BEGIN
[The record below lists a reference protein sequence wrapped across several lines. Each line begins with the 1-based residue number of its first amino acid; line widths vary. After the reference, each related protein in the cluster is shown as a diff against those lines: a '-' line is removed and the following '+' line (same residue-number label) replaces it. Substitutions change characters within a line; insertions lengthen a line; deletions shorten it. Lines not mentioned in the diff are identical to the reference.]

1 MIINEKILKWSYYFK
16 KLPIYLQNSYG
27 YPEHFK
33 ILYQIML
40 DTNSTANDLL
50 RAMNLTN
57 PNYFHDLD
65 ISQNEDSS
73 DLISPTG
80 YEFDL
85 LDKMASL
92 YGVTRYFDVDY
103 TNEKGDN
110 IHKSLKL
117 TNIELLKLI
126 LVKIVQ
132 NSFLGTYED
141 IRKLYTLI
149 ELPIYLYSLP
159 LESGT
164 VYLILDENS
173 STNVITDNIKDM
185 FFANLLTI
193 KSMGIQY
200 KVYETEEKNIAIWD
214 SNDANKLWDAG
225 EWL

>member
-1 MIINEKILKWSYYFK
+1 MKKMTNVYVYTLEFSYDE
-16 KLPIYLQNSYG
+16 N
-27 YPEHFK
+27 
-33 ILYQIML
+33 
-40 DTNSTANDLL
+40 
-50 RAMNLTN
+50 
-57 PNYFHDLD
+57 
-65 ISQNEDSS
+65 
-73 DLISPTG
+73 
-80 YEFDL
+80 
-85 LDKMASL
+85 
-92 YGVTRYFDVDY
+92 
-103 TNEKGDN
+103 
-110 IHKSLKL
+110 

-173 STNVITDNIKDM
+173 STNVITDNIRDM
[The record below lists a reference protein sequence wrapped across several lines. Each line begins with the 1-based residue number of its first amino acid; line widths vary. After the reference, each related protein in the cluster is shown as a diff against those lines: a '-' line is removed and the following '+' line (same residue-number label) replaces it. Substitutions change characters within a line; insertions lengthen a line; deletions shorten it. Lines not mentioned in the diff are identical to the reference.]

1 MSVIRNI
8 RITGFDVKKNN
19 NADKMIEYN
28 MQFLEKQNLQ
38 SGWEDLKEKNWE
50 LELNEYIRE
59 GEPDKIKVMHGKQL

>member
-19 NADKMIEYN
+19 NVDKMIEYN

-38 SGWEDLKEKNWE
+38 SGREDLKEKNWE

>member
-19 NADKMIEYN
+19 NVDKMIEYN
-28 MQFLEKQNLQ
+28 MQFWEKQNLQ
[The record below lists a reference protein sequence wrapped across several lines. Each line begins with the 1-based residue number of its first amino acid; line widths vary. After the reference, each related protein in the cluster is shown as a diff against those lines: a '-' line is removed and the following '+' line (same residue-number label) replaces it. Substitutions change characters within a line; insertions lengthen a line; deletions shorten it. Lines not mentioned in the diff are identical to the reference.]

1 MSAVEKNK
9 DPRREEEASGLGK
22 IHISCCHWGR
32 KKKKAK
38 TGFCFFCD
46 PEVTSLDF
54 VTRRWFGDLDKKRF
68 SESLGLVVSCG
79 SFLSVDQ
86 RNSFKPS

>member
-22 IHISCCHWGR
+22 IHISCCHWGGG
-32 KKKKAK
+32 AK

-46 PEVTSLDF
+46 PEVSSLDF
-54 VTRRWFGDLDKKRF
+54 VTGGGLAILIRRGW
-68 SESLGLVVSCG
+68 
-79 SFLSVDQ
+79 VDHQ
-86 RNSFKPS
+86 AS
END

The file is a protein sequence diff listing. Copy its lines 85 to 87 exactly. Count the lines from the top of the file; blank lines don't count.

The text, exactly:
54 VTRRWFGDLDKKRF
68 SESLGLVVSCG
79 SFLSVDQ